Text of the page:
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Some more info on cast iron welding

http://www.lincolnelectric.com/knowledge/articles/content/castironpreheat.asp

This is right on point:

http://www.muggyweld.com/cummins.html

and some tips from someone who's been there:

John_in_MA said:
The basic trick is to use 99% nickel rod in an AC arc welder. Deeply bevel the edges. Build it up bead by bead. As soon as you lay a short bead, peen the glowing bead with a hammer and keep peening for a little bit. That'll help even out the stresses. Then clean carefully and repeat. I've done this with great results (even with a cheap 110V welder) on very thin parts. No cracks so far.


Preheating makes it safer, but it's not required if you're careful. It's more of an issue with torch welding. Or you could brass braze it, although it's not as strong or pretty.
and someone who tried (to weld cast iron, not manifolds)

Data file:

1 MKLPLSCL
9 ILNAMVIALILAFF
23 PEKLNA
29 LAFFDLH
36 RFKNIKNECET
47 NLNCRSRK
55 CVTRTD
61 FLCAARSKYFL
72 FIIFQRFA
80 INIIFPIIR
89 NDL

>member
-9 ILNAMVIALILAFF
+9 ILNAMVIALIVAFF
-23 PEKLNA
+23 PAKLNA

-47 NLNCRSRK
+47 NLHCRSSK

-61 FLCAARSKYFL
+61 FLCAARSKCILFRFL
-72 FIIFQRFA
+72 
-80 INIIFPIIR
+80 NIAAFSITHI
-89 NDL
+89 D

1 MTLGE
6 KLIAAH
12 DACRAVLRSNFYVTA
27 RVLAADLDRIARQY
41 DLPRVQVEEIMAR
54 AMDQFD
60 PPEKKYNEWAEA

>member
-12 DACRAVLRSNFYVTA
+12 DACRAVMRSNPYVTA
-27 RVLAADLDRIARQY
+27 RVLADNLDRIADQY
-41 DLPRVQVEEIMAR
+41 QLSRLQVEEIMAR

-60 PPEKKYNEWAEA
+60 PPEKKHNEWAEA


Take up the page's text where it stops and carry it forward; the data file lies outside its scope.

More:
Me! said:
Heat your kitchen oven to about 500 F and put the piece in it after you're done welding it, shut the oven and go to sleep. Don't open the oven, though, or it will cool too fast.

you can do the hammering with a regular welder's hammer, and it lets you see where you're hitting because it leaves small peck marks. Keep hammering even though you think it's cold.

Most recommend 99% nickel rods, I don't see a difference in the results compared to the 55% nickel rods... only 55%ers are way cheaper.
I use a cheap buzzbox I got at Harbor Freight for under $100. A whole $1 under $100! :)